WebMD Health News
Louise Chang, MD
Oct. 23, 2009 -- Researchers say injections of human papillomavirus (HPV) vaccine apparently hurt less than people may think.
University of North Carolina, Chapel Hill scientists, reporting in the online journal Vaccine, say anecdotal accounts and news stories have stressed the side effects of the HPV vaccine, including reports of painful injections.
The researchers say health care professionals are concerned that these reports may keep young women and others from getting the vaccine or completing the three-dose series, which is recommended.
The HPV vaccine administered during the study period was Gardasil, which protects young women from strains of the virus that cause a majority of cervical cancers and genital warts. Only about 37% of adolescent girls in the U.S. who are eligible for the shots have initiated the three-dose series.
The researchers conducted surveys in 2008 with parents of girls aged 11-20 living in areas of North Carolina with elevated cervical cancer rates who had received at least one shot of HPV vaccine.
Parents reported that pain at the time of HPV vaccination was less frequent and less severe than tetanus or meningococcal vaccines. Compared to all other vaccines received by their daughters, 69% of parents reported that HPV vaccine caused their daughters the same amount of pain or discomfort at the time of the shot. Seventeen percent reported that they experienced less pain from the HPV vaccine, and 12% reported it caused more pain.
"These findings may be important to increase HPV vaccination coverage," write the researchers, who include Paul L. Reiter, PhD, of the University of North Carolina's Gillings School of Public Health.
"Some stories about HPV vaccine side effects and pain have been downright scary," Reiter says in a news release. "However, most parents in our study reported their daughters experienced the same amount of pain or even less pain from the HPV vaccine compared to these other vaccines."
The team reports it found that parents who reported that daughters who completed the series of shots reported pain from the shots just as often as those who were late for subsequent doses.
The findings could increase the number of young women who start and finish the vaccine series by dispelling the myth that the shots are painful, says Noel T. Brewer, PhD, senior investigator of the study.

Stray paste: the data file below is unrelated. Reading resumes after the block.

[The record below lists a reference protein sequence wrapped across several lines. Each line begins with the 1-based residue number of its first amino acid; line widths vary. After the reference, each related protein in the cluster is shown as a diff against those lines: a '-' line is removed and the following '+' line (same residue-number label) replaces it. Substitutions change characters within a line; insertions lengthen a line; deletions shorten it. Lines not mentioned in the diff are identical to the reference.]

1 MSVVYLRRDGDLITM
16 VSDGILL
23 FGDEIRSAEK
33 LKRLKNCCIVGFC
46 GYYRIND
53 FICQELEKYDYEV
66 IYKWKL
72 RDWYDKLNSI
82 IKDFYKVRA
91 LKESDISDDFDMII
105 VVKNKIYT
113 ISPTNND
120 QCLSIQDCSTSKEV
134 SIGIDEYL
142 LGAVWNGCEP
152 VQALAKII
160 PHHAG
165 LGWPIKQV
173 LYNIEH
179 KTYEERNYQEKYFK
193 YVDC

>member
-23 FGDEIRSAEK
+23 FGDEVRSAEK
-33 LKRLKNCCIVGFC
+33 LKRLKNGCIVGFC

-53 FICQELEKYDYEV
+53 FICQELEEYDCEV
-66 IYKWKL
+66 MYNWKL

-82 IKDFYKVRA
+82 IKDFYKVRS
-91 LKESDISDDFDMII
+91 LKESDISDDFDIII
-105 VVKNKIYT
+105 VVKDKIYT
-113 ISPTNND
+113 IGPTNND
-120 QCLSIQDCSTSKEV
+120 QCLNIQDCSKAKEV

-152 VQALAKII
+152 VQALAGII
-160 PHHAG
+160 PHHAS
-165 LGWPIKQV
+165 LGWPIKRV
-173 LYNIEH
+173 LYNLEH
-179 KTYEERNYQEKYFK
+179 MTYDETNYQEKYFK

"It's important for parents and health care providers to be aware of these findings," Brewer says in the news release. "Doctors and parents can now make better informed decisions about giving adolescent girls HPV vaccine."
The main message of the study: "Getting the HPV vaccine hurts less than you think," Brewer says.
The study was done by telephone interview of 229 parents in five North Carolina counties.
The study found that:
"While many parents in our study reported their daughters experienced pain or discomfort after receiving HPV vaccine, the reported pain was less frequent and less severe than that associated with other adolescent vaccines and did not affect completion of the HPV vaccine regimen," the researchers write.
The researchers urge health care providers to inform parents and their daughters that pain from the HPV shots has been reported as being similar to or less than the discomfort from other adolescent vaccines.
One researcher, Jennifer Smith of the UNC Lineberger Comprehensive Cancer Center, reported receiving research grants or contracts, honoraria, or consulting fees in the last four years from GlaxoSmithKline and Merck. GlaxoSmithKline makes Cervarix, a vaccine recently approved to prevent cervical cancer in girls and young women. Merck manufacturers Gardasil, recently approved to prevent genital warts in boys and men.
Brewer acknowledges receiving a research grant from Merck on men's attitudes toward HPV, but received no honoraria or consulting fees from Merck or GlaxoSmithKline.
SOURCES:News release, University of North Carolina, Chapel Hill.Reiter, P. Vaccine (online journal), October 2009.
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